I go in with the mindset that I want to capture real memories. Most likely I am arriving in a place I’ve never been and I want to remember it for how I saw it. So I use my camera as a visual notebook. I set the camera on auto and take quick snaps as I see things that catch my eye. I do occasionally turn the camera around and get a shot of myself and my wife or the whole family. And a few times a day I set the camera on manual and really work on a composition for a subject that moves me. Maybe it’s an unusual staircase or a fantastic street scene, or you get lucky and see some incredible light on an iconic monument. These are the pictures that end up on the wall, as a featured image in an album or as the cover image on my social media page. You don’t need to do so many that you can’t see everything you want to see during the day.

Don’t miss a chance to get great video, too. Sometimes scenes don’t translate well in a single image, so that’s when you switch to video mode. On my trip, I found video better captured what it’s like to ride a bike in Amsterdam, as well as how the lights sparkled on the Eiffel Tower and how chimes of Big Ben echoed across the River Thames.


Yes, edit. No one wants to see every single shot you made on your trip. That means you need to weed them down to the real highlights. Bounce them off of your significant other or a close friend to see which ones make an impression. Include a variety of subjects, angles and focal lengths in your final edit and not too many of any one thing.

It’s a good idea to use a photo editing program to improve color and contrast as well as crop to a better composition. I use an app on my iPhone called Snapseed that does a great job making images really stand out – and it’s free! For the desktop, you really don’t need all the power that an expensive program like Adobe Photoshop has. Check out programs like GIMP, PhotoScape, PIXLR, Nik, PicMonkey and others for free.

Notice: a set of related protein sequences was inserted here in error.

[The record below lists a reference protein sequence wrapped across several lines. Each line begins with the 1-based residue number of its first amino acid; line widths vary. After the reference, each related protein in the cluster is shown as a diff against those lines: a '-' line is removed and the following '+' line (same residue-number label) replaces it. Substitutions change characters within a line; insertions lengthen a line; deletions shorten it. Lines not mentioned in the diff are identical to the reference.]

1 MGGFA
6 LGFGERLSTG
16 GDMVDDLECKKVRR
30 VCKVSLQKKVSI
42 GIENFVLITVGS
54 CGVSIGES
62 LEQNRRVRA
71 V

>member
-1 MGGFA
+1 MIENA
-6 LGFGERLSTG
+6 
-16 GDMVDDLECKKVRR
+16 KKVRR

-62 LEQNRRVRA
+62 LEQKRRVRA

OK, so you’ve put in all this work – on your vacation – and now you want to show it off. How? There are a number of ways.

For most people, the easiest, and cheapest way to share is by posting to Facebook. When you do that, make sure you take the edited images and post them into a single album. It’s easy; just click on the photo album button right above the “what’s on your mind” box. Here you can select all the images you want to share and easily add captions, tag people, specify locations and give the whole bunch a title.

On my recent trip, I decided to post images to my Europe 2016 folder in Facebook daily, while I was still on the trip. This gave friends and family a chance to see Europe along with me. To do that, I used the Wi-Fi function on the camera to choose specific image to edit, caption and upload through my iPhone. In Facebook, it’s easy to add new photos to an existing album so you can keep everything together.

An even easier way to keep fans up to date is to post to Instagram or Twitter. To keep everything easily searchable, use a unique hashtag, such as your last name and “vacation2016.”

If you’re like me, you might like to have a hard copy album of your images for the coffee table. We’ve come a long way since those three-ring binders of 4x6 prints and plastic pages. Apple has an easy project creator on their new Photos app. Publishing your works of art is as easy as clicking on a button. There are similar album creators from Blurb, Shutterfly, Snapfish, Costco, Sam’s Club, Walmart and others.

Craig Kohlruss: 559-441-6125, @ck_foto

Share your photos

Send us your best travel photographs for The Fresno Bee’s September ArtHop show. We’ll select shots to print and display during our ArtHop reception and put the rest in a slideshow. The images will also be shared with our readers online. Send photos to with the subject line ARTHOP VACATION. Images should be 1MB or larger and appropriate for an 11 x 14 crop. Please describe the photo, including details such as place, date photo was taken, people IDs, story behind photo and photographer’s name. Deadline to submit photos is Aug. 15.